I got the One Handed Cooks book and it was great. They have little blurbs on each section about how to introduce different foods and when to introduce them. My biggest fear was the choking too so knowing how and when to introduce “hard munchables” such as raw carrot was definitely helpful. When I get downstairs I’ll send you a couple of bits that I found helpful.

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  14. #8
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    We did BLW with ds and like @MLadyEm it was easiest for us. He "ate" what we ate and we all sat down together to eat. Some of his first foods were sticks of raw veggies, lightly streamed broccoli and avo or vegemite on toast. Lamb cutlets were a hit too. We started at 6 months but he wasn't really interested in food until 8 months. He only really started eating lots of the food offered at 16 months when he saw toddlers eating.

    If you do BLW try to learn the difference between gagging and choking. My ds was quite sensitive so would gag a lot but he never choked on anything. I should add he was predominately breastfed until 16 months and only stopped completely at 5 years when I needed to stop for health reasons. But I was happy to breastfeed that long...completely a mutual choice.

    Whatever you do, try to introduce as much variety as possible before 2 as even though ds is a good eater, we noticed he became reluctant to try new things after that age.
    Last edited by AdornedWithCats; 27-01-2020 at 09:47.

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    We did BLW with DD, who is 3 in March.

    She gagged a bit for the first few weeks, but she sorted herself out. Our friend who is a child health nurse told us that if they are red and loud when “choking”, leave them to it, but pale and silent, intervene. We never had to intervene with DD.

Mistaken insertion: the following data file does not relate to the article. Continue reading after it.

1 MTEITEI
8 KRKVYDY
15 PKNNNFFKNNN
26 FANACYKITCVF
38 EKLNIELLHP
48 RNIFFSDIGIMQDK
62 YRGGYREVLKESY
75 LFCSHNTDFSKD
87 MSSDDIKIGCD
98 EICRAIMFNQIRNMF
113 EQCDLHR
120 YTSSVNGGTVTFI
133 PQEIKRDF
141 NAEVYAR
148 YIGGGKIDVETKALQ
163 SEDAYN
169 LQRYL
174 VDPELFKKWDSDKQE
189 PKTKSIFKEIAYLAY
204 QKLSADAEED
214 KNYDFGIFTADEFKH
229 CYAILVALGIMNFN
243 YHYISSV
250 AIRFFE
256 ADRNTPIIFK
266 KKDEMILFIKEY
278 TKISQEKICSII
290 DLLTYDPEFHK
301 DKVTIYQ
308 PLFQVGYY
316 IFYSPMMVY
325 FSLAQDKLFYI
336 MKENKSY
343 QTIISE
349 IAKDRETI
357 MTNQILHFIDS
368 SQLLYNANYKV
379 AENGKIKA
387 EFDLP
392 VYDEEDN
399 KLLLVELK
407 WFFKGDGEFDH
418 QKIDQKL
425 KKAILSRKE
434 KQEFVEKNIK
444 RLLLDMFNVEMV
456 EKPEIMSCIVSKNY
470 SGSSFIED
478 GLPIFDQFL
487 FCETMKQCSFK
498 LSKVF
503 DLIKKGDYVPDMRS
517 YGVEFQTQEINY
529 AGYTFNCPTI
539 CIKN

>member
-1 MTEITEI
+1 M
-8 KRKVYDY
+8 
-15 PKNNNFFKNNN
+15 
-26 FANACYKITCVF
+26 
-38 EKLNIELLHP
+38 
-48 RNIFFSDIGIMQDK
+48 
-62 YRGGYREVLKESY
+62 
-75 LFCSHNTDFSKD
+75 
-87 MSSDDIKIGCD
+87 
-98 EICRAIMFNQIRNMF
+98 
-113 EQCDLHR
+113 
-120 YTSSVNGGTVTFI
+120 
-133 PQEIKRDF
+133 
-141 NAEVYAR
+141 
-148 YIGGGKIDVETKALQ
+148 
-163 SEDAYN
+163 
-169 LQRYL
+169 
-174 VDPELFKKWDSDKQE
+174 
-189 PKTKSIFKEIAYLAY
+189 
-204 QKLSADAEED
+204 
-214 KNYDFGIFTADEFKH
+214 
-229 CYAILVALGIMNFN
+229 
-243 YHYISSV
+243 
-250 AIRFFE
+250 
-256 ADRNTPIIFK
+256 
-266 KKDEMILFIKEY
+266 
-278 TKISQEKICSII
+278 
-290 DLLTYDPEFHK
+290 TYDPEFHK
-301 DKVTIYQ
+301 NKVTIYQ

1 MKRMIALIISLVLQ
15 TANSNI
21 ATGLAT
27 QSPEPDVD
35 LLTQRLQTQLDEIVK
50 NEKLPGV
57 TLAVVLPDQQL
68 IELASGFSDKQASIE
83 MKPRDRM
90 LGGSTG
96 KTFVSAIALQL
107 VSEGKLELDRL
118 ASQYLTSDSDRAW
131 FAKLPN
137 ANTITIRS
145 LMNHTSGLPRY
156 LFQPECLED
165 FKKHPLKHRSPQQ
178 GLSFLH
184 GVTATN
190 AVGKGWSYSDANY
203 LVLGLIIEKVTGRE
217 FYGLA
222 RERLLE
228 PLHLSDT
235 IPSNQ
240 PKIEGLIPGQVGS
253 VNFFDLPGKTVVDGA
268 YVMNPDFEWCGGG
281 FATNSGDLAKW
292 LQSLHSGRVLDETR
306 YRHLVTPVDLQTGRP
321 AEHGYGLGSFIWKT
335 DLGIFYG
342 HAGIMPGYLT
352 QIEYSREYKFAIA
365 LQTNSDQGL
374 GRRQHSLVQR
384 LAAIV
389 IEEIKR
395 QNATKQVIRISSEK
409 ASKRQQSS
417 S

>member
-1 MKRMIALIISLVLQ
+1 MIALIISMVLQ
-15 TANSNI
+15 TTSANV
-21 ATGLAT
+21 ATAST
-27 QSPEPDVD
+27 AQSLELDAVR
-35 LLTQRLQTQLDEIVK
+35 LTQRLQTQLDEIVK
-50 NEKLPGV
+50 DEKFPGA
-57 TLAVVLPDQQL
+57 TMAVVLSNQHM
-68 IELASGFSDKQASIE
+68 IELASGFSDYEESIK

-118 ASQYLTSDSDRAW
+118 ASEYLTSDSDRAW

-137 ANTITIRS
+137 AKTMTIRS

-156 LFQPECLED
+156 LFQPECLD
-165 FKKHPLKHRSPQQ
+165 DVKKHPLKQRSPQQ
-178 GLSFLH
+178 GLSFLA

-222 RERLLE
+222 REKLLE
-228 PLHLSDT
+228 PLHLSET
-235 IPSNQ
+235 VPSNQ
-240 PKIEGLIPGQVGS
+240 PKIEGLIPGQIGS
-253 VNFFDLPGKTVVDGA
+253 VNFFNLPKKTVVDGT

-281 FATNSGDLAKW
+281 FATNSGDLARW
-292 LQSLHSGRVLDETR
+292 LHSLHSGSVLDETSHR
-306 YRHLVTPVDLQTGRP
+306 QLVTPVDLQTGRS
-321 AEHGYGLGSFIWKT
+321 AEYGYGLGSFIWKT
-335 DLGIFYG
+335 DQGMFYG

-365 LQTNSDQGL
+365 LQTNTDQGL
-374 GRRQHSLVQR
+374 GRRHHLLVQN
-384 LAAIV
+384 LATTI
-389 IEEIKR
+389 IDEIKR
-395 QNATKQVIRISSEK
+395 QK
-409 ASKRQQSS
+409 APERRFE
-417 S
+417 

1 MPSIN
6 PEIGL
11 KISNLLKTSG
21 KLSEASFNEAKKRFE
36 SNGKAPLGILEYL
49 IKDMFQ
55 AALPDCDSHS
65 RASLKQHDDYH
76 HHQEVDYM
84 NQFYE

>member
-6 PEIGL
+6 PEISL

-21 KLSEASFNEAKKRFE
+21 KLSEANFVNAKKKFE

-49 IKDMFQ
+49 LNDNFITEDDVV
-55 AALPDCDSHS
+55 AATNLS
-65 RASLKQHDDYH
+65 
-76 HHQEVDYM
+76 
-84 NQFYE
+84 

She ate what we ate from 6 months. I will admit I’ve never been concerned by how much (or little) she has eaten - I just offer it and figure she will eat if she’s hungry 🤷🏻‍♀️

    Although she has become fussier in the last 6 months, she’s not fussy in the conventional toddler way. For example, she won’t eat a chicken nugget or a hot chip, but she will happily eat our ordinary family foods like lentils, curries, salads, soups, grilled fish, fresh prawns, all meat, and any vegetable except pumpkin. I know there are lots of factors, but I do think a lot of our “luck” with having such a healthy eater is the fact that she’s always eaten whole foods. I think a lot of food aversions are textural, so introducing them to a wide variety of normal food textures as babies is probably helpful

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    BLW all the way. Just remember 'Food is for fun, when under one'. Breastmilk or formula should be their main food source until 12 months, so don't worry about how little they eat before then.

    DD just ate with us. I made sure that food was of a size that she could pick up. There is a book which was great.

    Interestingly, DD is now 6 and still can't use a knife and fork properly. She will eat pretty much anything, but I obviously didn't do too well on transitioning her to cutlery.